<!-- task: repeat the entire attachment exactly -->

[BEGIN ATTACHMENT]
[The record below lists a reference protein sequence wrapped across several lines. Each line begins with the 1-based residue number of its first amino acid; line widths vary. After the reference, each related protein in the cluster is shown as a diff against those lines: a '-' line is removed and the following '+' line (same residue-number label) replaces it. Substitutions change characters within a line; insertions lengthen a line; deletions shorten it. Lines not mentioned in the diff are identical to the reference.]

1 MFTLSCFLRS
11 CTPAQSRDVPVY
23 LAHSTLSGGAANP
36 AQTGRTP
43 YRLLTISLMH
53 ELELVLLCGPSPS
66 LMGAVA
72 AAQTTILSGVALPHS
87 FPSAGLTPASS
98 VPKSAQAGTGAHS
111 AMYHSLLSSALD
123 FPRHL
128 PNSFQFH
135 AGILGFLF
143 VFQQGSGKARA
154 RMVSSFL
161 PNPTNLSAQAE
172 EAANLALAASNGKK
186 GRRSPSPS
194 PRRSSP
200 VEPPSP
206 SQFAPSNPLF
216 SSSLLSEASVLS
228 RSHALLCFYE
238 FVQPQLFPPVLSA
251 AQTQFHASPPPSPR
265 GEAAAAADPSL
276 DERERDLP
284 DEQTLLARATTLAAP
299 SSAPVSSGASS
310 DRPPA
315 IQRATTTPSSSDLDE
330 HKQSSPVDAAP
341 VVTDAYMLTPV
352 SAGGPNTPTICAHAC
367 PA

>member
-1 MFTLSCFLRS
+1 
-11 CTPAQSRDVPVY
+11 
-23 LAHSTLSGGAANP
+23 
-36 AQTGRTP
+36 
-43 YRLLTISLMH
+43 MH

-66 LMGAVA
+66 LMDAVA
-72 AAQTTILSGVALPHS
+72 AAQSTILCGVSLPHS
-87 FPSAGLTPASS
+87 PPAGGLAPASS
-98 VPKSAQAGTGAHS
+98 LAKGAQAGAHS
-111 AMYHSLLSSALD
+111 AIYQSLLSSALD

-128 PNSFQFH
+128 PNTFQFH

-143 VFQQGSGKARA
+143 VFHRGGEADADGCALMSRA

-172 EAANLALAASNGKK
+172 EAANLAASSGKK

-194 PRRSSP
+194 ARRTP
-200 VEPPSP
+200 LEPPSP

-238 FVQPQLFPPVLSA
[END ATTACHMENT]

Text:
[The record below lists a reference protein sequence wrapped across several lines. Each line begins with the 1-based residue number of its first amino acid; line widths vary. After the reference, each related protein in the cluster is shown as a diff against those lines: a '-' line is removed and the following '+' line (same residue-number label) replaces it. Substitutions change characters within a line; insertions lengthen a line; deletions shorten it. Lines not mentioned in the diff are identical to the reference.]

1 MFTLSCFLRS
11 CTPAQSRDVPVY
23 LAHSTLSGGAANP
36 AQTGRTP
43 YRLLTISLMH
53 ELELVLLCGPSPS
66 LMGAVA
72 AAQTTILSGVALPHS
87 FPSAGLTPASS
98 VPKSAQAGTGAHS
111 AMYHSLLSSALD
123 FPRHL
128 PNSFQFH
135 AGILGFLF
143 VFQQGSGKARA
154 RMVSSFL
161 PNPTNLSAQAE
172 EAANLALAASNGKK
186 GRRSPSPS
194 PRRSSP
200 VEPPSP
206 SQFAPSNPLF
216 SSSLLSEASVLS
228 RSHALLCFYE
238 FVQPQLFPPVLSA
251 AQTQFHASPPPSPR
265 GEAAAAADPSL
276 DERERDLP
284 DEQTLLARATTLAAP
299 SSAPVSSGASS
310 DRPPA
315 IQRATTTPSSSDLDE
330 HKQSSPVDAAP
341 VVTDAYMLTPV
352 SAGGPNTPTICAHAC
367 PA

>member
-1 MFTLSCFLRS
+1 
-11 CTPAQSRDVPVY
+11 
-23 LAHSTLSGGAANP
+23 
-36 AQTGRTP
+36 
-43 YRLLTISLMH
+43 MH

-66 LMGAVA
+66 LMDAVA
-72 AAQTTILSGVALPHS
+72 AAQSTILCGVSLPHS
-87 FPSAGLTPASS
+87 PPAGGLAPASS
-98 VPKSAQAGTGAHS
+98 LAKGAQAGAHS
-111 AMYHSLLSSALD
+111 AIYQSLLSSALD

-128 PNSFQFH
+128 PNTFQFH

-143 VFQQGSGKARA
+143 VFHRGGEADADGCALMSRA

-172 EAANLALAASNGKK
+172 EAANLAASSGKK

-194 PRRSSP
+194 ARRTP
-200 VEPPSP
+200 LEPPSP

-238 FVQPQLFPPVLSA